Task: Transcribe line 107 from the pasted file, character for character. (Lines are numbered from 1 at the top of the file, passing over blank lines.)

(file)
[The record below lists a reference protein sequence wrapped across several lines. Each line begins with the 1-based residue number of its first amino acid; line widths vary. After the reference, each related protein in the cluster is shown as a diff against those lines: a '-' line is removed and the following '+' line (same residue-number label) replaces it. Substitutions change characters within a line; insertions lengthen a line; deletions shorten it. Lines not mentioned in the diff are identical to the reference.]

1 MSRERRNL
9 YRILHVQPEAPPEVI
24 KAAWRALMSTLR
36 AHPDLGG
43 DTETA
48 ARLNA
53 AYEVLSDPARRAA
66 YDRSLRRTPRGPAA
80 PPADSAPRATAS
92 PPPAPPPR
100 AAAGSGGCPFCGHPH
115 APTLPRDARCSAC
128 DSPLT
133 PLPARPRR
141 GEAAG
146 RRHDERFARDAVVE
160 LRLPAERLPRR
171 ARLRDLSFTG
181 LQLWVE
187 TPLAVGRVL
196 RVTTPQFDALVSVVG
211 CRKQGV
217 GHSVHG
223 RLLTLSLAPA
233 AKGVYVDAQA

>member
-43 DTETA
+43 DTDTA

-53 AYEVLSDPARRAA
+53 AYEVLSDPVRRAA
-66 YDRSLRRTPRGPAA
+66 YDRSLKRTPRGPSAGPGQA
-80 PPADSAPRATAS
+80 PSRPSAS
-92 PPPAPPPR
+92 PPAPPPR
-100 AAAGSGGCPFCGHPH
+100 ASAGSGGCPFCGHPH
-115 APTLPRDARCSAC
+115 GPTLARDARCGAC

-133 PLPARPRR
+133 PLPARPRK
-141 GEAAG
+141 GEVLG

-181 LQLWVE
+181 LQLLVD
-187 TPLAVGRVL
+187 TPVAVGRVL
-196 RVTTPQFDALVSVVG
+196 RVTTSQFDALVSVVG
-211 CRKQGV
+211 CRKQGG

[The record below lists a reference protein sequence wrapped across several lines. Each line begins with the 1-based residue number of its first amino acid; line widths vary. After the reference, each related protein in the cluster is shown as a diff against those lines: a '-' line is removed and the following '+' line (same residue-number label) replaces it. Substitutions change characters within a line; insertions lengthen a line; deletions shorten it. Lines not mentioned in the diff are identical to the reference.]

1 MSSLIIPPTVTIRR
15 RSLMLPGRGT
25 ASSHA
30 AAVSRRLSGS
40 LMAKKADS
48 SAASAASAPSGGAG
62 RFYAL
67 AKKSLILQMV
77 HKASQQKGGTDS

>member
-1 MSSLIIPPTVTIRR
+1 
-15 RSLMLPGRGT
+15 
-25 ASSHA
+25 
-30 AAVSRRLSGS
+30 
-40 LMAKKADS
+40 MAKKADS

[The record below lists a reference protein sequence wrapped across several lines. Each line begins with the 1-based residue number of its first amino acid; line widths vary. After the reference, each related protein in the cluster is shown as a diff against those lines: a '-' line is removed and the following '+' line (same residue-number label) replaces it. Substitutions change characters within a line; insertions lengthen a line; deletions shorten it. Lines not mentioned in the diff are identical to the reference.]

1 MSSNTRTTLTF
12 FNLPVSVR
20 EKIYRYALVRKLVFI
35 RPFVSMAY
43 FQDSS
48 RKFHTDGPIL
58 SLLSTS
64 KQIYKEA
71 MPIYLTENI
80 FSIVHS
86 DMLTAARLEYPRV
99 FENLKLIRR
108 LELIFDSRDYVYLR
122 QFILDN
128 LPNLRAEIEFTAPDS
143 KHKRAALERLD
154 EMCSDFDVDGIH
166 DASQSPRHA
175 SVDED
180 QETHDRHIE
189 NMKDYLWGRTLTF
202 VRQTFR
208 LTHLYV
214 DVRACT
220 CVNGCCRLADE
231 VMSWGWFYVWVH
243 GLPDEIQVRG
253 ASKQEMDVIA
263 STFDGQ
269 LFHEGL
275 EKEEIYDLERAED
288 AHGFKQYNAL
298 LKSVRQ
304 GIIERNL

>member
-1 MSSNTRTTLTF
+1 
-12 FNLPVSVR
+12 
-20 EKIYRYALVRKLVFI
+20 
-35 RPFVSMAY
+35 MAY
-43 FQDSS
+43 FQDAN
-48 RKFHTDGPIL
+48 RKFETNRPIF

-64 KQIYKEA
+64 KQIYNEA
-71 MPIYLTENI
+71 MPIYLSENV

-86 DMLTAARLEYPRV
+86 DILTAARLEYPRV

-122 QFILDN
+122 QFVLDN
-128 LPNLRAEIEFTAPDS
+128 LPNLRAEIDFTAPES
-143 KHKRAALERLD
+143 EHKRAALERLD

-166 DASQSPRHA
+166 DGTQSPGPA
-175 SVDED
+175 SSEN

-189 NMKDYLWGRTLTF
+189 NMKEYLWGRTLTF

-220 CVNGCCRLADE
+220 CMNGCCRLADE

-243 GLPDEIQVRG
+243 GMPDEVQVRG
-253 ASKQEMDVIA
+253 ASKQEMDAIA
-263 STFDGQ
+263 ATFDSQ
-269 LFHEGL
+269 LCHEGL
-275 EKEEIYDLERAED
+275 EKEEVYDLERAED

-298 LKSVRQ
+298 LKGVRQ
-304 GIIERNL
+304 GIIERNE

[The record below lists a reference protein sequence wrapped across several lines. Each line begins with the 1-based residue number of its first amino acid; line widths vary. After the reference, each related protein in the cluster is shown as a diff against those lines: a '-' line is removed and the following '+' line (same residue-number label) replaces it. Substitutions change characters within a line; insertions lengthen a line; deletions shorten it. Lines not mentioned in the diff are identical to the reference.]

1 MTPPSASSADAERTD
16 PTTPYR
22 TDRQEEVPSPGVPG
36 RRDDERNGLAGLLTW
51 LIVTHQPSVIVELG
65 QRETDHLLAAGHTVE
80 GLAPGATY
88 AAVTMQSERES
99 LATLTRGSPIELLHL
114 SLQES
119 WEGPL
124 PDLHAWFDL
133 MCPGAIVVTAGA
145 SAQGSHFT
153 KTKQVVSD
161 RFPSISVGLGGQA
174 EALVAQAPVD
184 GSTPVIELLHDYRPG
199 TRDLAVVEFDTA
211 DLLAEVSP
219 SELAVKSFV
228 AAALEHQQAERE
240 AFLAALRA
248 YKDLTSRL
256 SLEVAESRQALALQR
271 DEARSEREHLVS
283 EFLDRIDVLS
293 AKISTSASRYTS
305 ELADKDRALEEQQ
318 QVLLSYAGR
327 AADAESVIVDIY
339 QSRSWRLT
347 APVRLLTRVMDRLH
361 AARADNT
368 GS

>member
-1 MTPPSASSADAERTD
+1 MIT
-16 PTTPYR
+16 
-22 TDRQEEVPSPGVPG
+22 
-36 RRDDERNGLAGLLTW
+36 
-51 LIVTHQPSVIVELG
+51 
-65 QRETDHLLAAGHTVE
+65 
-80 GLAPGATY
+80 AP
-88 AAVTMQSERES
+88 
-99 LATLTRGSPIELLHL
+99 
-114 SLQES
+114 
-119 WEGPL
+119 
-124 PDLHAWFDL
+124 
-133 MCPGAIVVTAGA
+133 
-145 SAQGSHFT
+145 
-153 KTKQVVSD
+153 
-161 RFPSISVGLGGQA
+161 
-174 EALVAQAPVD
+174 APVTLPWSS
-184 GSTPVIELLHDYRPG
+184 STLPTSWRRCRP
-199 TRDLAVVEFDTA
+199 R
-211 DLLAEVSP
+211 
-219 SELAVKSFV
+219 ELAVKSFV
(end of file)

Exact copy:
288 AHGFKQYNAL